Search

A. Burrell Brown

Michael has a BA in History & American Studies and an MSc in American History from the University of Edinburgh. He comes from a proud military family and has spent most of his career as an educator in the Middle East and Asia. Please consider reading our editorial policy to understand how and why we publish the resources we do.

Don't forget to like and follow our brand new Facebook page for access to updates and news before anyone else.

Coleman County, Texas

    May 11, 1870, A.B. Brown A.J. Herring, Nat, Bill, and Bert Guest, W.A. and Jim Beddoe, Bob Wylie, Ben Barton, Tom Stark, Sammy Coggins, and, perhaps, one two others, took two dogs, belonging to Bill Beddoe and Nat Guest, and put them on the Indian trail, which was followed until the savages reached the rocks. Here some of the citizens halted for fear they would be ambushed. But A.B. Brown and four or five others charged on toward the Indians, concealed among the rocks in a ravine. In the short fight that followed, A.B. Brown was mortally wounded in the breast, so he whirled his horse, and started back toward the remaining command. The others also retreated. When his horse jumped over a rock, Brown fell from his saddle, was scalped, and badly mangled by the wild men.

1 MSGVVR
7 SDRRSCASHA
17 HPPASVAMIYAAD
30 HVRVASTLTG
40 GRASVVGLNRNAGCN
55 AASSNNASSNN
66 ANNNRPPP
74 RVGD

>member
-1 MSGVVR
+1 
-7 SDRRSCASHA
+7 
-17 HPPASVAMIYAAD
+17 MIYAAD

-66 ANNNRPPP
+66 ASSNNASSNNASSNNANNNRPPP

Note: Author personally interviewed: John Coffee; W.W. Hunter; Tom Starks, mentioned above W.A. Herring; and other early settlers of Coleman Co.

The above story is from the book, The West Texas Frontier, by Joseph Carroll McConnell.

Join the discussion

Further reading